Compared with model-driven methods, data-driven methods do not require explicit theoretical assumptions, such as the fundamental diagram and partial differential equation. They cannot guarantee that the results will be physically feasible. In addition, data-driven approaches typically rely on relatively simple models and heavily rely on the amount and variety of data used for training. However, reliance on historical data means these methods could have worse results if there is irregular data or long-term trends. The computational cost of training and learning can be very high [3]. In addition, the process can be considered a black box, meaning inductive insights are difficult to obtain. Therefore, some traffic experts constantly criticize the data-driven method for understanding the building blocks of the models [54].

2.3. Hybrid of Traffic Flow Models and Neural Networks

In a congestion bottleneck or adverse weather conditions, driver behavior becomes more complex and nonlinear, which leads to new challenges in traffic state estimation. However, neither model-driven nor data-driven methods alone can estimate such complex behavior with an allowable level of accuracy. Therefore, to mitigate the limitations of the previous TSE approaches, many researchers have studied a lot of research combining the advantages of data-driven and model-driven to compensate for their weaknesses.

A hybrid method could approximate the traffic states described by some traffic flow models in nonlinear differential equations and discover unknown model parameters using observed traffic data. It can improve the accuracy and explanation of model-driven or data-driven methods alone in traditional. However, many areas and questions still need to be explored in developing the hybrid method. The traffic flow model was first proposed in the deep learning method by [55, 56] to solve the TSE problem with the PDE feature. Moreover, [4] proposed a framework to solve nonlinear partial differential equations TSE problems. This problem has both a physics-informed neural network and a physics-uninformed neural network. Whereafter, [5] proposed a hybrid framework, a physics-informed deep learning model, to combine second-order traffic flow models and neural networks for the TSE. And they used experiments to demonstrate the proposed model in terms of data efficiency and estimation accuracy. Reference [15] presented a physics-informed deep learning method to improve the accuracy of the TSE problem. And they demonstrated the powerful capability of the model in utilizing limited data for real-time TSE. Reference [57] developed a hybrid model that integrates both linear regression models with a neural network layered by LSTM. They used this model to forecast the demand for taxi rides, and the results showed that this model could enhance the forecasting performance. Reference [58] proposed a kinematic wave-based deep CNN to estimate traffic speed dynamics. This method combines the advantages and mitigates the disadvantages of model-driven and data-driven approaches for TSE.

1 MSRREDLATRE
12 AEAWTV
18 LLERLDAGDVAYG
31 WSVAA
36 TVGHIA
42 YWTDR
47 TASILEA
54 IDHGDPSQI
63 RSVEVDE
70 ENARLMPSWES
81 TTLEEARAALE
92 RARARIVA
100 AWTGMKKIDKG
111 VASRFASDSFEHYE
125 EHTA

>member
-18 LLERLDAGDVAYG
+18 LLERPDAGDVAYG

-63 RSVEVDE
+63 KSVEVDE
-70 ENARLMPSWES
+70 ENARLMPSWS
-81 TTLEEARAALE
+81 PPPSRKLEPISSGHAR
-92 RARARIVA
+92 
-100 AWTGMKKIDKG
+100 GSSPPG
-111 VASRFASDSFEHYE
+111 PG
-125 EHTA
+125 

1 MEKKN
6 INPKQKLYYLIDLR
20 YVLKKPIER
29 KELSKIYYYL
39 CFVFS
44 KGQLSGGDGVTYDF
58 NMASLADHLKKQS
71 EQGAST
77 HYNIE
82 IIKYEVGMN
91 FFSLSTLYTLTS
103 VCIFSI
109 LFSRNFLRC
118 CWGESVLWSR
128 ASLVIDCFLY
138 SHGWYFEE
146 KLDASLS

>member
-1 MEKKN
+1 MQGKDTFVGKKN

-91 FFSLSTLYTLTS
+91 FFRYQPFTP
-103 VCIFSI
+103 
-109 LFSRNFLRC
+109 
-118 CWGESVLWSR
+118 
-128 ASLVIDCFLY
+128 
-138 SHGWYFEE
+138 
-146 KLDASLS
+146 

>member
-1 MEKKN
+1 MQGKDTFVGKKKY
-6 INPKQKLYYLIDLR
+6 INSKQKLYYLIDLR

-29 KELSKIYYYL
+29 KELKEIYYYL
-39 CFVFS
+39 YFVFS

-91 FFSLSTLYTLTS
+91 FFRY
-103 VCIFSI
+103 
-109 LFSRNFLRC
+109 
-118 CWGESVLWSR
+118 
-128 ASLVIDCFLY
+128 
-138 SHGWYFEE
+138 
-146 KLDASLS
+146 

3. Methodology

3.1. Conceptual Illustration

It is critical for TSE to collect ample historical data. The recorded data is used to calibrate or identify traffic flow states in a model-driven method. Real-time information is collected at the moment when the traffic state is unknown. The conceptual illustration between traffic state estimation, real-time data, and historical data is shown in Figure 1. By combining the long-term historical and real-time data could estimate the unknown traffic state between the two locations

3.2. Model-Driven Method

The fundamental diagram (FD) appears in almost all traffic flow theories as it relates to the traffic state variables and contains remarkable information about traffic characteristics [59]. Some important traffic flow model parameters (free speed , critical density , critical speed , jam density , and capacity ) could influence the shape of the FD, especially in the undersaturated regime (A) and oversaturated regime (B). Figure 2 is the fundamental diagram with undersaturated and oversaturated conditions.

In this paper, the model-driven adopted of a new S-shaped three-parameter (S3) traffic flow model [60] to estimate the relationships among three fundamental variables (i.e., flow, speed, and density). This traffic flow model could capture the flow-speed-density relationship simultaneously under all possible densities, especially at high densities.